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Mesothelioma Growth Slowed by Breast Cancer Drug

3011324_biotech2A drug most often associated with the treatment and prevention of breast cancer may offer a new way to treat pleural mesothelioma, too.

A new study conducted by Ireland’s Royal College of Surgeons and published in the medical journal Anticancer Research focuses on tamoxifen as a novel mesothelioma therapy.

How Tamoxifen Works

Tamoxifen helps fight breast cancer and protect high-risk women from getting it by blocking cancer cells from using the estrogen they need to grow.

Given that some types of mesothelioma tumors also appear to rely on estrogen to fuel their growth, the Irish scientists theorized that a drug like tamoxifen, which modulates estrogen receptors, could be used to enhance mesothelioma therapy.

Testing Tamoxifen on Mesothelioma Cells

The researchers tested tamoxifen in four different mesothelioma cells lines in the laboratory. Their goal was twofold – to determine whether tamoxifen could slow the growth of pleural mesothelioma and to see if it could improve the action of mesothelioma chemotherapy.

The four cell lines were treated with a combination of tamoxifen and the platinum-based drug cisplatin, one of the primary components of chemotherapy for mesothelioma patients. The news was encouraging for mesothelioma patients.

“Tamoxifen inhibited the growth of malignant pleural mesothelioma cells and also modulated their sensitivity to cisplatin,” writes study author Cormac Jennings, PhD, a molecular medicine specialist with Beaumont Hospital in Dublin.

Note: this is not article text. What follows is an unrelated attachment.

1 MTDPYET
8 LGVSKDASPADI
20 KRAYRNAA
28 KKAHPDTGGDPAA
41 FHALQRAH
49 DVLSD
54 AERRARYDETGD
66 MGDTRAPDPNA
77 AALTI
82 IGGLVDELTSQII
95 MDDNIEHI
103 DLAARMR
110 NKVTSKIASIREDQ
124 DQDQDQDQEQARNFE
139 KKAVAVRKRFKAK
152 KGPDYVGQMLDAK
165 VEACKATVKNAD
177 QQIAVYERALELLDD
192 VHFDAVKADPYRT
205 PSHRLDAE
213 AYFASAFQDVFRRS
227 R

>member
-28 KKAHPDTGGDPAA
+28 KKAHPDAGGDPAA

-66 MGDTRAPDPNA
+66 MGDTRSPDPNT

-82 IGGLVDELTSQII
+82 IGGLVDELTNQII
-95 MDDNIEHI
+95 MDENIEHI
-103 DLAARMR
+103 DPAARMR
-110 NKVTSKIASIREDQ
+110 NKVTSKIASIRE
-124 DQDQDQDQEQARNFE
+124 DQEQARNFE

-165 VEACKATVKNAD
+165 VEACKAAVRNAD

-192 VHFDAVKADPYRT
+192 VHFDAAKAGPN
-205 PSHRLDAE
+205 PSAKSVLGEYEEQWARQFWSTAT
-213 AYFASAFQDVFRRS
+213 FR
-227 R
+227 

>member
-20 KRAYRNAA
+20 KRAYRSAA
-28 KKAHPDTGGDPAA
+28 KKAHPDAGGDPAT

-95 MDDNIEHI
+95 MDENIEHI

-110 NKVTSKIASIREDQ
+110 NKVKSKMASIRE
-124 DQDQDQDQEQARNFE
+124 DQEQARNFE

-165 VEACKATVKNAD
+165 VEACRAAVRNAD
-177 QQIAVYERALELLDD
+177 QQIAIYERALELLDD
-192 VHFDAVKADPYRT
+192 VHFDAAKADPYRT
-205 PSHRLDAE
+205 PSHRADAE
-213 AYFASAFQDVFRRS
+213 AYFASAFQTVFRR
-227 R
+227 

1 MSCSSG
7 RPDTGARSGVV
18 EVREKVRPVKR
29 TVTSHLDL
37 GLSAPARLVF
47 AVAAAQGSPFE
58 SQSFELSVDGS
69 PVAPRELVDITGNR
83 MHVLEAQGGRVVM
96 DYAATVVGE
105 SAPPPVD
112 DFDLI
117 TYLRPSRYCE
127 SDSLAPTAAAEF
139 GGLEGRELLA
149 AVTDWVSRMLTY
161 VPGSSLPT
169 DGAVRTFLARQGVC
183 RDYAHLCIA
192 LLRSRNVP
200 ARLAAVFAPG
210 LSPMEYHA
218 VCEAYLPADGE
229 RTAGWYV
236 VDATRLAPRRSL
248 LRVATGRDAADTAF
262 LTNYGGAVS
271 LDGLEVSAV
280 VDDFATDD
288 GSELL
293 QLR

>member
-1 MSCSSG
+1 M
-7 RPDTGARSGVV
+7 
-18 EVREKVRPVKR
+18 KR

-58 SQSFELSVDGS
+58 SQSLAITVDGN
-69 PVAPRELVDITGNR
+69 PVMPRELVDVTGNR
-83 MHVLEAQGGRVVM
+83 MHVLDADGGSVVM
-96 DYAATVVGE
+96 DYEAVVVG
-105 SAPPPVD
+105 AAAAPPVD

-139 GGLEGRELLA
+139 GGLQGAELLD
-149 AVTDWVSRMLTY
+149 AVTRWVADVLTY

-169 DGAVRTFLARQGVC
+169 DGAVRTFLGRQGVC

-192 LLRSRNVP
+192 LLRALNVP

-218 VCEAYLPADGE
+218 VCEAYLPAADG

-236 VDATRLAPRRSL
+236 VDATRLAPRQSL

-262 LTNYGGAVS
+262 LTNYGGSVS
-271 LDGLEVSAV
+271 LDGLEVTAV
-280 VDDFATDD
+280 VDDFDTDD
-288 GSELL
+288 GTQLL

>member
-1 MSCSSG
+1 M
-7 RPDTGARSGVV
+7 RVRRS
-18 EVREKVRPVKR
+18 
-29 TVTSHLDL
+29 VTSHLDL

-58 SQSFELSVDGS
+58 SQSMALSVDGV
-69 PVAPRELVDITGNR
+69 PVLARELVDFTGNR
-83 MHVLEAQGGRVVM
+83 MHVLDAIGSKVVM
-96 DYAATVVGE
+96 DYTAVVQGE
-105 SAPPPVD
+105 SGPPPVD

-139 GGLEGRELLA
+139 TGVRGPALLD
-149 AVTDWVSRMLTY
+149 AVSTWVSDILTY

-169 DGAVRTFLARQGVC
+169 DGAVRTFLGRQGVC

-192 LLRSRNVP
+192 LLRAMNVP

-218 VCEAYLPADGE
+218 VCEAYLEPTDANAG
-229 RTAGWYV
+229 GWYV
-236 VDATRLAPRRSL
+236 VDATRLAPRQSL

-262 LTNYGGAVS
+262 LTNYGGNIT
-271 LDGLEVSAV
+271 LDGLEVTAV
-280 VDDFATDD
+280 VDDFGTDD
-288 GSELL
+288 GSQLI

A Surprise for Mesothelioma Researchers

Although the news was good, the study also produced some surprises. Even though tamoxifen appeared to work against pleural mesothelioma, it was not in the way the researchers had expected.

Instead of acting on the estrogen receptors in these ER-positive mesothelioma cell lines, tamoxifen repressed the expression of cyclins, proteins associated with cell division. The result was an interruption of the normal cell cycle for these mesothelioma cells and an increase in apoptosis, the natural process of programmed cell death.

“The ER-independent actions of tamoxifen on malignant pleural mesothelioma cell proliferation and cell cycle progression may have clinical benefits for a subset of patients with MPM,” concludes Dr. Jennings.

Tamoxifen has been used to treat breast cancer for more than 40 years. It is available in a generic form and is relatively inexpensive. It has not yet been studied in the treatment of mesothelioma patients.


Jennings, CJ, et al, “Tamoxifen suppresses the growth of malignant pleural mesothelioma cells”, November 2016, Anticancer Research, pp. 5905-5913

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